NASHVILLE, Tenn. -- A Kroger store in the chain's division here will host a merchandising showcase, tied to next month's Annual Meat Marketing Conference, that resets the meat department to market to specific consumer lifestyles, according to conference organizers.
The meat department, the Cincinnati-based chain's most profitable in Nashville's Kroger Marketing Area, will be stocked with many new fresh-meat products and its merchandising plan reconfigured to target four consumer lifestyle trends identified by the conference's 1997 meat project committee.
The conference will take place here April 12 to 15, 1997, at the Opryland Hotel, offering seminars on meat-related issues in addition to supermarket tours in the Nashville area.
The Kroger store will turn its meat section over to project officials for an overnight reset, and then the 80,000-square-foot unit will be included in conference store tours Sunday, April 13, according to Norma Gilliam, who chairs this year's meat project committee and is a member of the conference planning committee. Gilliam is director of public relations for Hubert Co., Harrison, Ohio.
The meat-marketing conference has organized merchandising showcases in the past, but this event will be its most extensive so far, and will contain a significant educational component for retailers, to offer guidance in setting their own meat departments to better reflect consumer lifestyles, Gilliam told SN.
The merchandising sections, targeting four lifestyles chosen from about a dozen identified by the committee, are the Ten-Minute Meal, Healthy/Light Cooking, Kids Like This Stuff and I Like to Cook. Products, either already in the market or making their debut in the showcase, will be grouped together under these headings along a coffin wall case, Gilliam said.
Signage above the sections will correspond to specially made labels on the packages, "So that a dad looking to feed his kids, for example, would easily spot the products intended as kids' meals," she explained. "Or someone after a quick solution would gravitate toward the Ten-Minute Meal items."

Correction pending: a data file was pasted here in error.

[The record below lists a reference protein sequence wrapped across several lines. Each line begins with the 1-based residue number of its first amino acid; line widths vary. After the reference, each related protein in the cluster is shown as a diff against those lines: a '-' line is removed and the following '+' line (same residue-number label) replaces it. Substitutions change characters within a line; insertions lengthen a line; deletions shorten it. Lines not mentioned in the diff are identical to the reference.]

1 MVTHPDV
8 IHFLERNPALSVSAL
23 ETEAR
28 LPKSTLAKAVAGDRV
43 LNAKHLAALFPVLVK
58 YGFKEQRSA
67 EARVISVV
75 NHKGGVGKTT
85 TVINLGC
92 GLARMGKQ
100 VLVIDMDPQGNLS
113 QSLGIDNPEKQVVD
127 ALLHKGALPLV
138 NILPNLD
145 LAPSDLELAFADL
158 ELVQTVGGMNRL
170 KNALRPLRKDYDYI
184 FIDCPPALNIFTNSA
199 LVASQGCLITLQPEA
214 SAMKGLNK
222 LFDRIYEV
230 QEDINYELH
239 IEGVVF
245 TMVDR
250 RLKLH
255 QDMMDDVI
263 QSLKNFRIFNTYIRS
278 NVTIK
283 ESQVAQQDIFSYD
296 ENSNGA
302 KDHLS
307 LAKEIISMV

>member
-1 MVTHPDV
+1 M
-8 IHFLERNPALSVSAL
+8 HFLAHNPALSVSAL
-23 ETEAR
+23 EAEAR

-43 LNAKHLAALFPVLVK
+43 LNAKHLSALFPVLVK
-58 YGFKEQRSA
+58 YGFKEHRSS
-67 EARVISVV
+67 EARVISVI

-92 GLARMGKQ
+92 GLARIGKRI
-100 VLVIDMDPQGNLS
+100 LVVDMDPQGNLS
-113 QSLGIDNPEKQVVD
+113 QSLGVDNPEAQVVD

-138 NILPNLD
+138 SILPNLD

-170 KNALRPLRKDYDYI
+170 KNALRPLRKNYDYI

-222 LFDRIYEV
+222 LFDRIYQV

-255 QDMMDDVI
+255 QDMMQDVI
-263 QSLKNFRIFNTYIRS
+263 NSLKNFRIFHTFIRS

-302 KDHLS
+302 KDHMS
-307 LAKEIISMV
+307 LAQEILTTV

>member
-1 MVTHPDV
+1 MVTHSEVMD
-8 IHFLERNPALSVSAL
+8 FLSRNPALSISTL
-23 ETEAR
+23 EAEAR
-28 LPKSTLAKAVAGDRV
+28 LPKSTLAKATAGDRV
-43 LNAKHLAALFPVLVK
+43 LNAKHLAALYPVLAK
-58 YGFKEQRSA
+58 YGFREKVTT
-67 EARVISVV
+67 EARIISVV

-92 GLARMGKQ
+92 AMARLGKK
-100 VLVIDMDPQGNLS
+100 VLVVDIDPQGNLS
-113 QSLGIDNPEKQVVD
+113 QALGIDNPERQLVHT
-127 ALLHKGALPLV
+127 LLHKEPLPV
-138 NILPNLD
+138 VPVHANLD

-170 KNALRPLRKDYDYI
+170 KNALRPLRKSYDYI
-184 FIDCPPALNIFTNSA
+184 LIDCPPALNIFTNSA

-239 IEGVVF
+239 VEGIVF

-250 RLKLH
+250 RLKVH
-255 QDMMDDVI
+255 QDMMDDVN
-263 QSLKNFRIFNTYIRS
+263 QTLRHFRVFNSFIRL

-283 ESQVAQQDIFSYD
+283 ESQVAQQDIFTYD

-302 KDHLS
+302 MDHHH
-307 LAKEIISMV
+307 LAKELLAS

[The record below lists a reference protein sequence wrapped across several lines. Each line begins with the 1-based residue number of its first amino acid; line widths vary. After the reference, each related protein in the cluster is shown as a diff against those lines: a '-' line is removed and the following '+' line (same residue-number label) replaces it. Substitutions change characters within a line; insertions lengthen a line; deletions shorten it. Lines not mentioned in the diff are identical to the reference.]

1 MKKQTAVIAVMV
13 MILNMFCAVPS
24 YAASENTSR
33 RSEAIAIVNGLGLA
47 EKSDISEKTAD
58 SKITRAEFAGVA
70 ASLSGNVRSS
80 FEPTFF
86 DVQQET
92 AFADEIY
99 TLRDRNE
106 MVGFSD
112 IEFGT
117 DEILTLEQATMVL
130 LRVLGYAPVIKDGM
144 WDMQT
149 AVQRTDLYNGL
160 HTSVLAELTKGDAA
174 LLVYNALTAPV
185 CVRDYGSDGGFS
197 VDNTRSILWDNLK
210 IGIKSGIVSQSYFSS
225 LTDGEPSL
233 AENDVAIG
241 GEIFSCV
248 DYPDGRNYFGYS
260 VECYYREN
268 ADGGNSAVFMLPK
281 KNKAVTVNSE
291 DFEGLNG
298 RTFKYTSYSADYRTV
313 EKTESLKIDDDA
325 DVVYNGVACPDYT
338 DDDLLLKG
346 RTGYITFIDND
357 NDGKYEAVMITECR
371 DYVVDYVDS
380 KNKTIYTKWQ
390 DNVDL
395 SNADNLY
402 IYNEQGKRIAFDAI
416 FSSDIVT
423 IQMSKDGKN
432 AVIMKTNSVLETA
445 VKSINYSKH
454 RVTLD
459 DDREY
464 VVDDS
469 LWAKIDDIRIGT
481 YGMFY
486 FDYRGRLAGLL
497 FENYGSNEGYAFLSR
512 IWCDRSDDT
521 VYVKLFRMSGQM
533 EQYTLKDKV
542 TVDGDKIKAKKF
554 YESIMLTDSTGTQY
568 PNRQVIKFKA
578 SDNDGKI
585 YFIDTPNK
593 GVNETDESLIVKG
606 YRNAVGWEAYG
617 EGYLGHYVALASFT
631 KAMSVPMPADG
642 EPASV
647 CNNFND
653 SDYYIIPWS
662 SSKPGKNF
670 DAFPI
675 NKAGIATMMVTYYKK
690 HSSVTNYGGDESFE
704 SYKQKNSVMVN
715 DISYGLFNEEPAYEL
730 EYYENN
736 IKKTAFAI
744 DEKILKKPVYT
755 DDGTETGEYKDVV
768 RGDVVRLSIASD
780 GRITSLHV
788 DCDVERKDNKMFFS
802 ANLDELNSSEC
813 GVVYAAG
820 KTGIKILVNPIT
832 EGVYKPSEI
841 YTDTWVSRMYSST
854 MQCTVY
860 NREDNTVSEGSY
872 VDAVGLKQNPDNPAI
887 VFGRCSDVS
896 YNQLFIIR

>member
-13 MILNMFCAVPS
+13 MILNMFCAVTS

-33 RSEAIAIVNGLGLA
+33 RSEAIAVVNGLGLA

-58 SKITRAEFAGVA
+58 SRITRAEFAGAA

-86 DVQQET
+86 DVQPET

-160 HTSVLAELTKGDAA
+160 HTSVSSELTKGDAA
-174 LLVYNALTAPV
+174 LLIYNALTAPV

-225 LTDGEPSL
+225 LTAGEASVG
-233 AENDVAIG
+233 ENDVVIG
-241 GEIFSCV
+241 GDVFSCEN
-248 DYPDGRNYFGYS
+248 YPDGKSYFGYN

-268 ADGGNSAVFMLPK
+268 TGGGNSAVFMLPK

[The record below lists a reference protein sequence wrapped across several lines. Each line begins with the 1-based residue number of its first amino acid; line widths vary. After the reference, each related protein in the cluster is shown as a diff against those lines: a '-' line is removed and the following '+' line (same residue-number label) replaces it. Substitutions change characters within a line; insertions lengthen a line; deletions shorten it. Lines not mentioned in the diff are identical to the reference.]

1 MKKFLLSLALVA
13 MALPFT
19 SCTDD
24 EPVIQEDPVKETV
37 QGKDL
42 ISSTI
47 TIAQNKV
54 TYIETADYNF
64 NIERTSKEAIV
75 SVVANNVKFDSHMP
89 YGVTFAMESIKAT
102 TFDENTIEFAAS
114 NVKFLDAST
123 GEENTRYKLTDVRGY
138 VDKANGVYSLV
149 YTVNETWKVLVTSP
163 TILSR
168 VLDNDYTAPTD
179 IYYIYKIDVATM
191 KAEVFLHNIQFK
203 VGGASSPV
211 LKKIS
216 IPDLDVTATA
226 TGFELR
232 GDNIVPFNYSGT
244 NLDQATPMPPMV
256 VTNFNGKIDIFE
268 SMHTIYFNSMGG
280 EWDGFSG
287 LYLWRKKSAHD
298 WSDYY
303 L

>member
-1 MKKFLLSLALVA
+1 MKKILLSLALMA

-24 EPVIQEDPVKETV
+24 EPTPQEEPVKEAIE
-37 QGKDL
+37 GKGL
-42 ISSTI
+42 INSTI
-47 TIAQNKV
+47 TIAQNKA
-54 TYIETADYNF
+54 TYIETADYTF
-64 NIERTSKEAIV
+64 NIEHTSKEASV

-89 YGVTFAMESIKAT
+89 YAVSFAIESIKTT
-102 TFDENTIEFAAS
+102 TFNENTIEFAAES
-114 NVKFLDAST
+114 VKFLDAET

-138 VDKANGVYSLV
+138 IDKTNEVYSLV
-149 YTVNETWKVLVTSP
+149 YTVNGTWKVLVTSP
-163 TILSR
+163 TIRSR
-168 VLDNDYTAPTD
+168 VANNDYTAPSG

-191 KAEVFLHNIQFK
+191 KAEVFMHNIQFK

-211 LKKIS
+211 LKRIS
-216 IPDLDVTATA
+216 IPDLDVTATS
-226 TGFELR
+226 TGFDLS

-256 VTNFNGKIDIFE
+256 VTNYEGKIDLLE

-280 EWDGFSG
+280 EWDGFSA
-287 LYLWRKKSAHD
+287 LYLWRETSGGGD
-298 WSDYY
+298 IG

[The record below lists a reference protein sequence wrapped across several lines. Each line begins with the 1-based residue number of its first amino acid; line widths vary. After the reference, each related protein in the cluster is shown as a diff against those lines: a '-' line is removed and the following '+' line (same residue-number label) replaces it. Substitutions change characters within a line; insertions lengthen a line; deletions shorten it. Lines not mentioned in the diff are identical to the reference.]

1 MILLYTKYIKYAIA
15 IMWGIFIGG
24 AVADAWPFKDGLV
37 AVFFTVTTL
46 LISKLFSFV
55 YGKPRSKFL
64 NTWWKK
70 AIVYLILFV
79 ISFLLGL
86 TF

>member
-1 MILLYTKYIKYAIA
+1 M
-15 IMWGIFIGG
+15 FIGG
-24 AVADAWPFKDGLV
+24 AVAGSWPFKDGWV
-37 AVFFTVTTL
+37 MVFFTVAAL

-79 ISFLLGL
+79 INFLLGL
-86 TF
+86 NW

Gilliam said about one-quarter of the products in the showcase will be entirely new. Participants on the supply side number at about 20, she said. "We will see some leading-edge fresh cuts, and will see some new products under the Kroger label such as coarse ground lamb and chili meat, and individually quick frozen products."
Case-ready products will occupy a substantial amount of the space, as will products aimed at the home-meal replacement market, she said.
Representatives will be on hand to discuss the products and the layout. A take-home booklet at the showcase will explain the targeted lifestyles in detail, offer a model planogram and list the vendors and their products.
The store will also host another element of the project, a rolling meat-product demonstration station that retailers could use for carving and sampling on the floor. Gilliam said six demonstrations will be under way simultaneously in the Kroger department.
"I see a greater need for retailers to get into lifestyle marketing in the meat department," said Gilliam. "They have to continue to study this, and promote it to the consumer. And I have never seen this developed to this degree."
The educational component of the event will be reinforced at a conference seminar Sunday afternoon. Seminar participants will put the current showcase into context with five previous conference merchandising projects, Gilliam said.